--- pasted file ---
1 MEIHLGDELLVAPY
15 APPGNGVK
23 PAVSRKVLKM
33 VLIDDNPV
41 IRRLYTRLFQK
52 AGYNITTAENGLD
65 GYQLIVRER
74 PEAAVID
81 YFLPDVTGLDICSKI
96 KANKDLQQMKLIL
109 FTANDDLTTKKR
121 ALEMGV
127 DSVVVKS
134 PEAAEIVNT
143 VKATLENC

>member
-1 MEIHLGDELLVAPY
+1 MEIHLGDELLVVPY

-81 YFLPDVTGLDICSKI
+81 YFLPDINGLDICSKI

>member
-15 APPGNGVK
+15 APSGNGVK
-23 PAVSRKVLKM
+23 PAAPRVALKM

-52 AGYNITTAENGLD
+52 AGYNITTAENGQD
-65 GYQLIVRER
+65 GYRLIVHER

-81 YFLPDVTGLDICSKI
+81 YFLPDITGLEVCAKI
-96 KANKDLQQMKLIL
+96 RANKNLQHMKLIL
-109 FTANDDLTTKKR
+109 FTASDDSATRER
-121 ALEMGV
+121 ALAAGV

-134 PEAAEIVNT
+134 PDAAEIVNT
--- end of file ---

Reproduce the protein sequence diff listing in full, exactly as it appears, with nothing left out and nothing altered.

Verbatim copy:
1 MEIHLGDELLVAPY
15 APPGNGVK
23 PAVSRKVLKM
33 VLIDDNPV
41 IRRLYTRLFQK
52 AGYNITTAENGLD
65 GYQLIVRER
74 PEAAVID
81 YFLPDVTGLDICSKI
96 KANKDLQQMKLIL
109 FTANDDLTTKKR
121 ALEMGV
127 DSVVVKS
134 PEAAEIVNT
143 VKATLENC

>member
-1 MEIHLGDELLVAPY
+1 MEIHLGDELLVVPY

-81 YFLPDVTGLDICSKI
+81 YFLPDINGLDICSKI

>member
-15 APPGNGVK
+15 APSGNGVK
-23 PAVSRKVLKM
+23 PAAPRVALKM

-52 AGYNITTAENGLD
+52 AGYNITTAENGQD
-65 GYQLIVRER
+65 GYRLIVHER

-81 YFLPDVTGLDICSKI
+81 YFLPDITGLEVCAKI
-96 KANKDLQQMKLIL
+96 RANKNLQHMKLIL
-109 FTANDDLTTKKR
+109 FTASDDSATRER
-121 ALEMGV
+121 ALAAGV

-134 PEAAEIVNT
+134 PDAAEIVNT